23andMe’s Research model invites customers to participate and help to accelerate genetic discoveries that offer the potential for new insights into treatments for disease.
Formally launched last year as one of several initiatives to expand diversity in genetics research, 23andMe’s Populations Collaborations Program supports researchers working with understudied populations from locations as wide-ranging as...Read More
23andMe is inviting qualified researchers for collaborations using 23andMe’s large African American and Latino cohorts as part of our Research Innovation Collaborations Program to aid more study of underrepresented populations.Read More
In the largest genetic study to date on Polycystic ovary syndrome, a leading cause of female infertility, an international team of scientists using data from more than 100,000 women including data from consenting 23andMe customers, found new genetic associations for the condition and further evidence of its associations with metabolic disorders, menopause, and depression.Read More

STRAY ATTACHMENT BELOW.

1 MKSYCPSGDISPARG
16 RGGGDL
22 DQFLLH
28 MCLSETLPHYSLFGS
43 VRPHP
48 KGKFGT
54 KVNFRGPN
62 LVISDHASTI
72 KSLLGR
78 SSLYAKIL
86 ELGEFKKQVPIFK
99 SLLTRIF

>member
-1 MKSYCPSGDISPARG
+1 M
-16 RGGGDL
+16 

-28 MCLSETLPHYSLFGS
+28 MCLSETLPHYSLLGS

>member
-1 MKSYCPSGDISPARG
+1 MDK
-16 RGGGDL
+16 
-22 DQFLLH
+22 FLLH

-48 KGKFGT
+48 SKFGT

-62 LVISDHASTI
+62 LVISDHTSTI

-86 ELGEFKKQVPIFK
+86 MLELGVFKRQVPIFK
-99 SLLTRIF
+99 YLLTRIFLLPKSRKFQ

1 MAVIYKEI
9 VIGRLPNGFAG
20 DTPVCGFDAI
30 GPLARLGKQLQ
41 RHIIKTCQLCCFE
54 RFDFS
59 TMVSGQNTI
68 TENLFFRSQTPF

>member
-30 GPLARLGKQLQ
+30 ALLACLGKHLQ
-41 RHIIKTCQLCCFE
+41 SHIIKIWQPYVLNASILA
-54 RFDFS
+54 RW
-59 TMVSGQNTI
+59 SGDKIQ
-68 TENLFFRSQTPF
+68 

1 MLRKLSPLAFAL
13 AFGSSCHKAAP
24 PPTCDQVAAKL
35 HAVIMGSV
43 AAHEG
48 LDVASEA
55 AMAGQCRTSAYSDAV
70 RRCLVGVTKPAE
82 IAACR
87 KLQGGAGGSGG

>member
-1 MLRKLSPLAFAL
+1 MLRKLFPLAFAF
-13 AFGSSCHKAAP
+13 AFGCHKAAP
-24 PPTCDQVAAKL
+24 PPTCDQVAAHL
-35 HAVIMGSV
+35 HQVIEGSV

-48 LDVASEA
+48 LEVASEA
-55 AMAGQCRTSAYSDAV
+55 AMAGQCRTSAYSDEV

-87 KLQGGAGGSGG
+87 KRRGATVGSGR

To learn more about the genetics of ice cream consumption and taste preference, 23andMe researchers found genetic associations near genes in the olfactory receptor family as well as surprising associations with genes that influence preferences for milk chocolate or dark chocolate.Read More
23andMe's Global Genetics Project aims to enroll more than 10,000 people over two years from communities in Africa, Asia, Oceania, and the Americas, who are not currently well represented in genetic research. The data will help diversity 23andMe’s database and thus improve results for our customers; it will also boost genomic studies in underrepresented populations worldwide.Read More